After historical lows in 2020/21, the production of non-GMO soybeans in Brazil is recovering quickly. The projections for the next crop, which started in September, is to have an increase from 2.7 million tons (2021/22) to over 3.5 million tons, according to Instituto Soja Livre (ISL). The total national soybean crop (GM + non-GMO) is currently pegged at around 150 million tons, estimates for non-GMO certified beans correspond to nearly 2.5% of the total crop.
The figures refer to the production from farmers within the soybean origination inventory for the non-GMO crushers/exporters, which means traceable, certified beans, mostly destined for the European market. In Mato Grosso, the largest producing state, the non-GMO planted area is expected to increase 34.6% in 2022/23, from 365.2 to 491.6 thousand hectares. Mato Grosso yields roughly 50% of the national non-GMO crop. In Paraná, the non-GMO planted area should also increase, from 211.5 to 264.3 thousand hectares and in Goiás, from 64.6 thousand hectares to 85.3 thousand hectares.
Other sources in the market see further volumes coming from saved seeds, currently going under the radar, and additional quantities resulting from higher yields, compared to the national average, particularly in Mato Grosso. According to IMEA, average yields at non-GMO areas for the last crop cycle (2021/22), reached 65.5 (60kg) bags per hectare or near 4 tons/hectare, 6.2 bags/ha (0.77 tons/ha) higher than GMO seeds. The two combined factors may potentially add one million extra tons to the national non-GMO production, bringing the total to over 4 million tons. If last year’s great performance repeats in 2022/2023, Mato Grosso alone may produce almost 2 million tons of conventional soybeans.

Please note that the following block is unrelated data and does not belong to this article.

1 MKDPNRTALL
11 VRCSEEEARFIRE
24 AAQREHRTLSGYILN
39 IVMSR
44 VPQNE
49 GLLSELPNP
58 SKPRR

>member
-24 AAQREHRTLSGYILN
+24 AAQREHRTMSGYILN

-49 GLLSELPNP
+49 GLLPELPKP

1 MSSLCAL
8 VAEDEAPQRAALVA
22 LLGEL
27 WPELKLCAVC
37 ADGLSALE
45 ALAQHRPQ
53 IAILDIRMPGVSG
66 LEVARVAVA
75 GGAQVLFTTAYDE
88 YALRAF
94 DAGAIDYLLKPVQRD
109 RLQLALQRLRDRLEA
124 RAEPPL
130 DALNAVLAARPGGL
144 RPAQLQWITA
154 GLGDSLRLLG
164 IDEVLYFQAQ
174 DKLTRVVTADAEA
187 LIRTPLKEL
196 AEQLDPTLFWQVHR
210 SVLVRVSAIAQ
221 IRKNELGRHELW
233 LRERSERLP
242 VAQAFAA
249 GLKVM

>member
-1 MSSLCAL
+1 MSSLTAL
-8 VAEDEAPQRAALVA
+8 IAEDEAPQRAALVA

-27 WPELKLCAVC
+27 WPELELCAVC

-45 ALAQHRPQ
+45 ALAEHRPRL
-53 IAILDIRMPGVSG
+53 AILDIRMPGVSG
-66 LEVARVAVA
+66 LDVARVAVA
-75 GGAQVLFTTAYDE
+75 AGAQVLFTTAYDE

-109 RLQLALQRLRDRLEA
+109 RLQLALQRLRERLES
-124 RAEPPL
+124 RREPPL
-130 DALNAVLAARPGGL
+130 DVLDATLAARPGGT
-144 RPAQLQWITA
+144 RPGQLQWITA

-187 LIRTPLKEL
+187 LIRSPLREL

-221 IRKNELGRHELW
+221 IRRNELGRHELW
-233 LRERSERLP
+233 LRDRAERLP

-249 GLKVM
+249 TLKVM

The reasons behind such a vigorous recovery are many. First, non-GMO seeds available in the market are better adapted to regional soils and local climate conditions, presenting outstanding features and great performance compared to peer GM seeds. The latest non-GMO launches include short-cycle cultivars, resistance to rust and nematodes, and high-yielding varieties.
When considering returns, the bonus paid over non-GMO certified production reached an average of U$ 6.00 per (60kg) bag in Mato Grosso, or close to USD 100/ton, sometimes up to U$ 11 dollars per bag (U$ 180/ton). Under a scenario where production costs have raised more than 50% compared to last year, the non-GMO premium has become an extremely important factor influencing the farmers’ decision over seed technologies – GM seed costs increased nearly 68% in the state of Mato Grosso.
Usually, importers in the EU would be looking for spot opportunities outside their frame agreements, seeking lower costs over premiums. But the scenario is getting more complex this year.
The European scene
Since the start of the conflict in Eastern Europe, access to Ukrainian exports has been significantly impacted. Alternative ports, ground connections by road and rail, and all efforts have been employed to mitigate the effects of the war, but escalation is very much on the brink after Russia announced the new mobilization of reserve troops and threaten the use of heavier weaponry. Logistics solutions may suffer further disruptions.